Key Guidance on SBA’s Loan Necessity Questionnaire for Paycheck Protection Program Loans
The U.S. Small Business Administration (SBA) issued guidance on the recently issued “Loan Necessity Questionnaire” (SBA Form 3509/3510). Lenders must require Paycheck Protection Program (PPP) borrowers to complete the Questionnaire if they received a loan of $2 million or more. The stated purpose of the Questionnaire is to assist the SBA in its review of such loans for eligibility, fraud or abuse, and compliance with loan forgiveness requirements[C0][C1]. In others words, the Questionnaire essentially is the beginning of the SBA’s previously announced audit process.
When applying for the PPP loan, borrowers had to certify in good faith that “current economic uncertainty” made the loan request necessary to support the business’s “ongoing operations.” There initially was no guidance on what this actually meant, although SBA’s later FAQs provided that this certification must be made by taking into account the borrower’s “current economic activity” and “ability to access other sources of liquidity sufficient to support their ongoing operations in a manner that is not significantly detrimental to the business.”
But with the Questionnaire and SBA’s recent guidance, it is now clear that the SBA is concerned with far more than the economic conditions that existed when the application was made. The Questionnaire instead asks for information after the date of the loan application, including the comparison of revenue in Q2 2020 vs. Q2 2019, compensation of individuals in excess of $250,000, cash on hand, and shareholder equity, among other things. According to the SBA, its assessment of a borrower’s good-faith certification will be based on the “totality of the borrower’s circumstances through a multi-factor analysis.” This is concerning, and certainly is not consistent with the original requirements of the CARES Act. In fact, the guidance seems to confirm that the SBA will use information that was unavailable to the borrower at the time of its loan application to determine whether it made a good faith certification when applying for the loan.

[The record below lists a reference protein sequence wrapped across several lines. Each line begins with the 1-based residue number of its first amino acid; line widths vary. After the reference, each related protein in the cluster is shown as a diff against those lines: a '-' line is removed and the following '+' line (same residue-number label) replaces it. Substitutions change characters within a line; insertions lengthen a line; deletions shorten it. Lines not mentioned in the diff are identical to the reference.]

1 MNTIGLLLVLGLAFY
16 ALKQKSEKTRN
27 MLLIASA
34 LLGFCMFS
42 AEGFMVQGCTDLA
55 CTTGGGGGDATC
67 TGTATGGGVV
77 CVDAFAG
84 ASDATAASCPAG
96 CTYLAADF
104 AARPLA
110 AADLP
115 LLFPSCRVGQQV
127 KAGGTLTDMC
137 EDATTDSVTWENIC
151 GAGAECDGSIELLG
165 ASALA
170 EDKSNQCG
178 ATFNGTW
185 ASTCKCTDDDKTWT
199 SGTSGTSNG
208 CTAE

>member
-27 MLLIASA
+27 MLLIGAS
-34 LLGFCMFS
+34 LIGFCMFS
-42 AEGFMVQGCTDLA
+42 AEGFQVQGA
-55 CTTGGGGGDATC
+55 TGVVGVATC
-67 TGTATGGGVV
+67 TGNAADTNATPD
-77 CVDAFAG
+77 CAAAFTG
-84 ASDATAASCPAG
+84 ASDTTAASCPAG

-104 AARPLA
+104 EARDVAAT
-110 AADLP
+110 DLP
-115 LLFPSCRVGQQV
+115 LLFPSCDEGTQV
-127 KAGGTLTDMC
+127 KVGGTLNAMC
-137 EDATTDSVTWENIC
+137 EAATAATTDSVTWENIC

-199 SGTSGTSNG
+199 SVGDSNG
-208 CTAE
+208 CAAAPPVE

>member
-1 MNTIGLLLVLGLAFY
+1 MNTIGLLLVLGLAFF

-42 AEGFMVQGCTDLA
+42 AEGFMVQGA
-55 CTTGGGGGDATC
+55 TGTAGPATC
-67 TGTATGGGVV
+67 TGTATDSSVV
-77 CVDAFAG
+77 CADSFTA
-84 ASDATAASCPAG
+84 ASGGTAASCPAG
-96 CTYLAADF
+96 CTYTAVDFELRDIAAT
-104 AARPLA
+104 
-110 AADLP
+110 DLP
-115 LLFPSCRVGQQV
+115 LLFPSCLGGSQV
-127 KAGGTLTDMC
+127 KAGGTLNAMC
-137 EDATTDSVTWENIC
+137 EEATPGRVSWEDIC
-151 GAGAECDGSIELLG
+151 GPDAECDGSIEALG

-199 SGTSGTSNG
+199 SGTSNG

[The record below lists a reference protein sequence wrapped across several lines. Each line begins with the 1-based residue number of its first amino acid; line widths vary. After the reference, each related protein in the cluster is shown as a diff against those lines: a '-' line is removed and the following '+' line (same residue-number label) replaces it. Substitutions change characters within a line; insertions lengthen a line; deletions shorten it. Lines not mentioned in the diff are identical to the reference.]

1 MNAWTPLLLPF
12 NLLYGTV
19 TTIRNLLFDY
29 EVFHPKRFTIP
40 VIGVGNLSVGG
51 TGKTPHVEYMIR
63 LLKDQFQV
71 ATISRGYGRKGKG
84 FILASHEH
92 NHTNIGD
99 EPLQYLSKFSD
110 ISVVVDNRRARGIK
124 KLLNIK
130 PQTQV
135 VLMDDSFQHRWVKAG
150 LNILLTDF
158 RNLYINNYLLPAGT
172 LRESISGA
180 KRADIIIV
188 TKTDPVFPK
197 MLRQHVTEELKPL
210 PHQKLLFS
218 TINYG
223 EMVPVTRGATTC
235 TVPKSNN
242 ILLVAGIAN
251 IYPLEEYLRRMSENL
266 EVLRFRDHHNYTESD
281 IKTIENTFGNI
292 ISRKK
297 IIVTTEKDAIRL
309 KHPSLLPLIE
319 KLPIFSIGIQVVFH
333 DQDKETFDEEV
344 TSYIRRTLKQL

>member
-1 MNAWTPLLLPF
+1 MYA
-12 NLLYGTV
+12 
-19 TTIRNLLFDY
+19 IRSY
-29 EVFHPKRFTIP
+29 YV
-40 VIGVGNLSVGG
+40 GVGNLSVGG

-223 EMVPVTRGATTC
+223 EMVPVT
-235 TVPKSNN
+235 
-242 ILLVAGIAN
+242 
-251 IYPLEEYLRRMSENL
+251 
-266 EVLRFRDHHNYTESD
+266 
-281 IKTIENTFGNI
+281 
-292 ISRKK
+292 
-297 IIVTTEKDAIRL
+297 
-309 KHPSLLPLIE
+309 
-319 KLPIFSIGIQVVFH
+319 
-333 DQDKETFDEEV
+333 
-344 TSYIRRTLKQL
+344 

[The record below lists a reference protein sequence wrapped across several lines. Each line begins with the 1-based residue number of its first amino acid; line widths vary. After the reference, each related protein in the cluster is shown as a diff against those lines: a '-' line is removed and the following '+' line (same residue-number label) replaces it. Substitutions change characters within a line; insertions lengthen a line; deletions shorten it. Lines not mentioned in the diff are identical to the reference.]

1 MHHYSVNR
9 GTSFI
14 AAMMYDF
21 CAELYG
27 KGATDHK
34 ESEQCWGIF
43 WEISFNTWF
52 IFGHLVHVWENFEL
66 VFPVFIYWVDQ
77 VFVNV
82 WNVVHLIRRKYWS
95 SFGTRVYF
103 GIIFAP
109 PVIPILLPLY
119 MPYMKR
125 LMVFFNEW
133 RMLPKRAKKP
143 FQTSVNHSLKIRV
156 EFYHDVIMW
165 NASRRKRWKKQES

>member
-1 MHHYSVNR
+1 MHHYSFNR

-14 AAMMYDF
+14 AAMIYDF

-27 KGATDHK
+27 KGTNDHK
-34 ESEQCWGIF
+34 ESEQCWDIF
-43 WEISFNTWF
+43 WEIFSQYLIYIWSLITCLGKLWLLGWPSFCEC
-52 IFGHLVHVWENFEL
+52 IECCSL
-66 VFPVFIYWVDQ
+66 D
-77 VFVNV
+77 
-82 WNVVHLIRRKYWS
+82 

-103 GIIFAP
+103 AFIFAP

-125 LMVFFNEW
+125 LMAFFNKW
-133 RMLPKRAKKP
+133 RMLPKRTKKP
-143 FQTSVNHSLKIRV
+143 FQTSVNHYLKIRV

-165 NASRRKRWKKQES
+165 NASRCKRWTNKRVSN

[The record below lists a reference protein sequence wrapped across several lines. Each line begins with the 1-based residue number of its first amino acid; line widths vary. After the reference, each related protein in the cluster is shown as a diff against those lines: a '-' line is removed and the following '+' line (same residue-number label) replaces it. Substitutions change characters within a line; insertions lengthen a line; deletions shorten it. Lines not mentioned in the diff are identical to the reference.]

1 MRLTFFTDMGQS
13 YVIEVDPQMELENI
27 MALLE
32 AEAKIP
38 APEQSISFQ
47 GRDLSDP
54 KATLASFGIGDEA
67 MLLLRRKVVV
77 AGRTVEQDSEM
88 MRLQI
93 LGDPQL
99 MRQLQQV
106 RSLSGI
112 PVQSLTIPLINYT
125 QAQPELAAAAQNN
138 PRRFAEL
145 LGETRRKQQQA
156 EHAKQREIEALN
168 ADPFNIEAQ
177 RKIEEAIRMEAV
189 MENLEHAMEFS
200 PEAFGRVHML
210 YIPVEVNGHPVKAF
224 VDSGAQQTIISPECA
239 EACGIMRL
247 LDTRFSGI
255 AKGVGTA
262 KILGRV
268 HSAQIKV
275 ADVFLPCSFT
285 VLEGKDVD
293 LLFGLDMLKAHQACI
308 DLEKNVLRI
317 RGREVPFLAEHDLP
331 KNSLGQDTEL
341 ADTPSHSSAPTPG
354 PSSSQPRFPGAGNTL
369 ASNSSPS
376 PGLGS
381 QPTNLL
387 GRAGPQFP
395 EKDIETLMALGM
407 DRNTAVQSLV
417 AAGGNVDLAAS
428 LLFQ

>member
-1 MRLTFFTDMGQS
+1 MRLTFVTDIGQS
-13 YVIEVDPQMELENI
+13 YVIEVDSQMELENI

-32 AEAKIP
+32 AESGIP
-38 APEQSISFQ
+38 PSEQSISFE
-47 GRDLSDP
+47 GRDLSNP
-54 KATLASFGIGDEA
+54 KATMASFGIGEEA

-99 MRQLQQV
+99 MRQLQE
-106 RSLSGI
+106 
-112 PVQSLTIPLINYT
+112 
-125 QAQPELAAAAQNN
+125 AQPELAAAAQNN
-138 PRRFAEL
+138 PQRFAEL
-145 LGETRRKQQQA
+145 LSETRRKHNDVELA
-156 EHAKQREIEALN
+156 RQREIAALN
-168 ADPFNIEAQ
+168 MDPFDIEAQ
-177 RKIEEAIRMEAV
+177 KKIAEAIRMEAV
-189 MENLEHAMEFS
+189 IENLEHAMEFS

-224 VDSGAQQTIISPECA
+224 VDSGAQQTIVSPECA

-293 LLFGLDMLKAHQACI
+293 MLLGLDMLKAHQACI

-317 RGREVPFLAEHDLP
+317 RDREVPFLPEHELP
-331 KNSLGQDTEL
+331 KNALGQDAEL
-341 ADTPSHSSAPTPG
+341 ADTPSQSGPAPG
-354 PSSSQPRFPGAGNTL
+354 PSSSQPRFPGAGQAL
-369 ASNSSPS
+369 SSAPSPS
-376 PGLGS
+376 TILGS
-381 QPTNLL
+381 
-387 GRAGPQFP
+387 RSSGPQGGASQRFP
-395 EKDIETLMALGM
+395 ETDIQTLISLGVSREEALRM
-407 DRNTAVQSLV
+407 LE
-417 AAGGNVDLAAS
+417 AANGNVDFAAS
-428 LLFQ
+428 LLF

The Questionnaire has been the subject of widespread criticism and has already been challenged in court. But unless the SBA revises the Questionnaire or scraps its use altogether, it is vital that borrowers are prepared to supplement the Questionnaire with information to support the organization’s economic status at the time of filing the loan application. The ability to do this may be limited, though, as the Questionnaire itself requests minimal supporting documentation and provides very few 1000-character comment boxes for additional explanation. But of course if the SBA requests additional information, borrowers will have the opportunity to provide a narrative explaining the circumstances that provided the basis for the good-faith certification. Borrowers also should consider providing a calendar or log of the dates of shut down ordinances, industry projections at the time of the application, information regarding supply chain disruptions, and year-over-year sales records, in addition to anything else that may explain economic need.
Because of the delay in SBA’s guidance on the Questionnaire, and considering that it represents the type of hindsight analysis that we have feared, it is entirely possible that a borrower’s Questionnaire responses may result in an adverse audit or loan forgiveness decision. Our Audit Counsel team is available to address questions or concerns. In addition, we can help navigate the appeal process as needed and any subsequent litigation that may result to ensure that, in the end, maximum forgiveness is achieved.
If history is any indicator, this will not be the SBA’s last guidance on the Questionnaire. We will continue to stay abreast of these developments and share insight as quickly as possible.
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The material in this publication was created as of the date set forth above and is based on laws, court decisions, administrative rulings, and congressional materials that existed at that time, and should not be construed as legal advice or legal opinions on specific facts. In some cases, the underlying legal information is changing quickly in light of the COVID-19 pandemic. The information in this publication is not intended to create, and the transmission and receipt of it does not constitute, a lawyer-client relationship. Please contact your legal counsel for advice regarding specific situations.